Commuters stranded by BART shutdown encounter long lines for buses

Commuters stranded by BART shutdown encounter long lines for buses

With no BART service through the Transbay Tube this morning because of a three-alarm fire near the West Oakland station overnight, commuters traveling between San Francisco and the East Bay turned to alternate modes of transportation.

Limited BART service is expected to resume through the Transbay Tube this afternoon, BART officials said.

In the meantime, AC Transit buses were deployed to various Oakland BART stations — including Fruitvale, MacArthur, 12th Street, 19th Street and West Oakland — to pick up riders who were stuck, AC Transit spokesman Clarence Johnson said.

Bus lines grew long — stretching for blocks in some locations — as riders found that there was not enough space on arriving buses to accommodate them.

“Buses that are normally in our yard … have been deployed,” Johnson said mid-morning. “Folks just need to be patient.”

BART riders trying to get into the city were instructed to disembark at the MacArthur or 19th Street/Oakland stations to catch buses, but demand was so high that commuters were left waiting for more than an hour.

Mark Stuart, 62, of Roseville, waited in line outside the MacArthur station for an AC Transit bus to San Francisco. He said he was visiting the area and was on his way to the U.S. Open, and had been encouraged by event organizers to take BART.

Stuart said around 8:30 a.m. that he had been waiting for more than half an hour, and had made it little more than halfway to the front of the line, which stretched several blocks behind him.

He plans to stay in the Bay Area until Sunday, and said he has been doing some sailing while he’s in town.

“I actually could have sailed faster than taken BART,” he said. “We didn’t know about this until we got down to the BART station.”

Majid Amini, 26, a nurse who lives in Concord and commutes daily to San Francisco, said his typical commute from Concord takes about 45 minutes, but that today he was anticipating it would take as long as two hours, and that he would be very late for work.

He said, however, that his boss was stuck in traffic and would understand his predicament.

“I was going to ride my motorcycle,” he said. “I should’ve done that.”

Bay Area highways were clogged as many commuters opted to drive once they heard about the Transbay Tube shutdown. It took one commuter three and a half hours to drive from Walnut Creek to San Francisco.

For the evening commute, additional AC Transit buses will be deployed to the Transbay Terminal at Beale and Howard streets in San Francisco to transport commuters back to the East Bay, Johnson said. Bus service from San Francisco is expected to begin earlier than normal, he said.

On the waterways, San Francisco Bay Ferry service was operating additional boats from Oakland and Alameda this morning, ferry spokesman Ernesto Sanchez said.

This morning at the Jack London Ferry Terminal in Oakland, there was enough space on the ferries to accommodate the riders who were waiting, Sanchez said.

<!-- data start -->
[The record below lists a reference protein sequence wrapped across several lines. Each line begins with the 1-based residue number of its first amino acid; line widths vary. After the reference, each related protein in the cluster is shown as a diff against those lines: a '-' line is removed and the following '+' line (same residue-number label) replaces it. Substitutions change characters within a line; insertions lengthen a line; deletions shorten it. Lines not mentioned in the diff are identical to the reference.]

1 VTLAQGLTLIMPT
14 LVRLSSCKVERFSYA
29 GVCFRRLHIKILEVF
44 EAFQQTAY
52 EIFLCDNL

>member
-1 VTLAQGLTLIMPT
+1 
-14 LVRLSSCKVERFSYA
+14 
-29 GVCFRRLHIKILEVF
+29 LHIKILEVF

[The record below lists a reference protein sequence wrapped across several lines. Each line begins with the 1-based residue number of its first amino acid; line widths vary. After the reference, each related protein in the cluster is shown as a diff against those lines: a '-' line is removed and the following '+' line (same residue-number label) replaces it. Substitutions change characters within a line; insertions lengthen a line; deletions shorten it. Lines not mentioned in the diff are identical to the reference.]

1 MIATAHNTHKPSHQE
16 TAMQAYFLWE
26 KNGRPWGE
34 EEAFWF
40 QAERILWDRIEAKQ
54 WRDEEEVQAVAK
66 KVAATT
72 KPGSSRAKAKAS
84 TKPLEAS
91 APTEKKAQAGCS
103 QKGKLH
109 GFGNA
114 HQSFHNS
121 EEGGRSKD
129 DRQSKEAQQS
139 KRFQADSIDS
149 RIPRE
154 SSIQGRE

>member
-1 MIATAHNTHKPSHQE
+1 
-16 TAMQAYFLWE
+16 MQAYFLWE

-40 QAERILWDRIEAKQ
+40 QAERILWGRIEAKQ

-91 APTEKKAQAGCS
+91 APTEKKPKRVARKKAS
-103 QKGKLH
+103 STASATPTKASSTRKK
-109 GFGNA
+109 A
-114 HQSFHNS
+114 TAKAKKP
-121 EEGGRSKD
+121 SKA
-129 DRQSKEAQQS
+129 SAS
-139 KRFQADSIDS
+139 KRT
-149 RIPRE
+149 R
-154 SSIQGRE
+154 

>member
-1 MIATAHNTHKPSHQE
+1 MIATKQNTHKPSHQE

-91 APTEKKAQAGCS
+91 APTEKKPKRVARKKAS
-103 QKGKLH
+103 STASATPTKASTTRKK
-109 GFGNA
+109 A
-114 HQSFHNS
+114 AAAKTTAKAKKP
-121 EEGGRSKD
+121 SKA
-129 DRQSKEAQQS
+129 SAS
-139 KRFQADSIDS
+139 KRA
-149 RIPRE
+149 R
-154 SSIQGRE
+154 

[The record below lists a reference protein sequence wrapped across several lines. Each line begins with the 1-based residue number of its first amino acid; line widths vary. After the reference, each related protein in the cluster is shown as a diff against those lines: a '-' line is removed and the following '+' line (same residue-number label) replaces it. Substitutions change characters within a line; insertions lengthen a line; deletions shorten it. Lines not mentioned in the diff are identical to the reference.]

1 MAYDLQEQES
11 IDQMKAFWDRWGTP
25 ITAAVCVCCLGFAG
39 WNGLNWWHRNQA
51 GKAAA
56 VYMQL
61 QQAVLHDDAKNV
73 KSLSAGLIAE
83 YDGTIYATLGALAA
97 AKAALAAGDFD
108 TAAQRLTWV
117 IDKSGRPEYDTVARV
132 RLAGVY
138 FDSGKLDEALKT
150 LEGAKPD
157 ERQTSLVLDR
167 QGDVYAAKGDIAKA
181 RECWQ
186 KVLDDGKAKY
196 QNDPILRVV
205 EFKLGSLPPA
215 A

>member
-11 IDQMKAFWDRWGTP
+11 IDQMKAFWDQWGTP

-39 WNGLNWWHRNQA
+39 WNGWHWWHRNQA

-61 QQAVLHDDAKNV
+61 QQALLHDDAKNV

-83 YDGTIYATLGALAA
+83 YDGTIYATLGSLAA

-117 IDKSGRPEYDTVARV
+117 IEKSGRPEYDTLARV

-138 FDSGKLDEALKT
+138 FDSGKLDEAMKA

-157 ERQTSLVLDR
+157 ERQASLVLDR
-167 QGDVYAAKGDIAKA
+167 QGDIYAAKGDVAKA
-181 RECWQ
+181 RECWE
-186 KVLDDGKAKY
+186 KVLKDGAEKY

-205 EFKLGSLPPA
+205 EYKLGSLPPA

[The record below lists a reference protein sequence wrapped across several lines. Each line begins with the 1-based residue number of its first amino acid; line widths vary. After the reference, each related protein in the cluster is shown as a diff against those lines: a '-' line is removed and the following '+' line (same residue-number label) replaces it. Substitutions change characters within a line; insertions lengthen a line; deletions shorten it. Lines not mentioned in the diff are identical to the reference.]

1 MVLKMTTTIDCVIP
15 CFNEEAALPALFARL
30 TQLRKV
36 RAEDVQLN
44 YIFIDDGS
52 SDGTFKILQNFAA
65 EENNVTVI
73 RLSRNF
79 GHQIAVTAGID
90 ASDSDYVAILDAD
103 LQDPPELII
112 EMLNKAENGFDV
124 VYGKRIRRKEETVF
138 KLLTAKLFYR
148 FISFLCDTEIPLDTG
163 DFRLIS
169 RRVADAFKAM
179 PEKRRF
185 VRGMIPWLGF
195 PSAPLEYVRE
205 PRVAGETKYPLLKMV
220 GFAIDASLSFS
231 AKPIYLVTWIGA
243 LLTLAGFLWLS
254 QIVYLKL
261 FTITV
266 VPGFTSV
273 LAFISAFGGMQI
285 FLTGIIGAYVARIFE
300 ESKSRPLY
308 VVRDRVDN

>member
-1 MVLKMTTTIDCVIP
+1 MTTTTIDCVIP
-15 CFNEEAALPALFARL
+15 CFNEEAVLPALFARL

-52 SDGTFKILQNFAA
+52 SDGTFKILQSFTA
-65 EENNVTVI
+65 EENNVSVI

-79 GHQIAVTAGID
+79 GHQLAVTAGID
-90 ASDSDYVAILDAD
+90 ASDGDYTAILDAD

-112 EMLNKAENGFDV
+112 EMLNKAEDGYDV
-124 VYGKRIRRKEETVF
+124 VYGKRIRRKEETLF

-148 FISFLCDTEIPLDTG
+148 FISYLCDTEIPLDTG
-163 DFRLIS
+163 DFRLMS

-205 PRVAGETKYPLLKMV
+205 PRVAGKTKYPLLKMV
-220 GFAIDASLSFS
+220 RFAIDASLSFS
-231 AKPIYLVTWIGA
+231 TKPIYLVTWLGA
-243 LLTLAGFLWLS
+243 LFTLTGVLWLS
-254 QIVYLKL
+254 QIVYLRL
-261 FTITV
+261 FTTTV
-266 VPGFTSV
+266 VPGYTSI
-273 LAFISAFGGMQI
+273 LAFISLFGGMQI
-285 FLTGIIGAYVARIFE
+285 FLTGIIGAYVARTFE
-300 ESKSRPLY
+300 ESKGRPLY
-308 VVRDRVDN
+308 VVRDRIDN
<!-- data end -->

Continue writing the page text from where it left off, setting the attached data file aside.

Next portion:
Continuous ferry service will be offered throughout the day, even on routes where service normally runs only during peak commute hours.

The boats are carrying at least four times their usual passenger load, Sanchez said.

Commuters are “welcome to come on down,” Sanchez said mid-morning.

For commuters trying to get to the East Bay from San Francisco, extra AC Transit buses were dispatched to San Francisco’s Transbay Terminal this morning.

San Francisco Municipal Transportation Agency spokesman Paul Rose said Muni ridership was down this morning, with fewer passengers able to get into the city.

Muni officials advise commuters headed to Oakland and beyond to take the 38-Geary to catch AC Transit buses at the Transbay Terminal.

Muni Ambassadors are assisting passengers using Muni and AC Transit instead of BART, and will have extra support at the terminal this afternoon.

Additional crowds are expected in downtown San Francisco this afternoon for the Giants-Astros game at AT&T Park scheduled to begin at 12:45 p.m.

“We are ready to assist,” Rose said.

BARTBay Area NewsdelaysLocalTransittransportation


Stranded commuters line up for buses along 20th Street near Broadway in Oakland.

Stranded commuters line up for buses along 20th Street near Broadway in Oakland.

Just Posted

The Walgreens at 4645 Mission St. in The City is among those slated to close. <ins>(Courtesy photo)</ins>
Walgreens says it’s closing five San Francisco stores due to crime. Where’s the data?

Walgreens should be transparent, enlighten San Francisco leaders about crime’s effect on business

While some pedestrians enjoy walking on the car-free Great Highway, others, who drive to work, want the road reopened full-time to vehicles. (Kevin N. Hume/The Examiner)
Converting the Great Highway into a Great Walkway makes no sense

It’s helpful to take a detailed look at the environmental and transit effects

San Franciscans are likely to have the opportunity to vote in four different elections in 2022. (Kevin N. Hume/S.F. Examiner)
Electionpalooza: SF school board recall will kick off a flurry of local races

‘It’s going to be a lot of elections and a lot of decisions for voters to make’

Four young politicos were elected to city government on the Peninsula in 2020. From left: Redwood City Councilmember Michael Smith; South San Francisco Councilmember James Coleman; Redwood City Councilmember Lissette Espinoza-Garnica; and East Palo Alto Councilmember Antonio Lopez.<ins> (Examiner illustration/Courtesy photos)</ins>
Progressive politicians rise to power on the Peninsula. Will redistricting reverse the trend?

‘There’s this wave of young people really trying to shake things up’

Most Read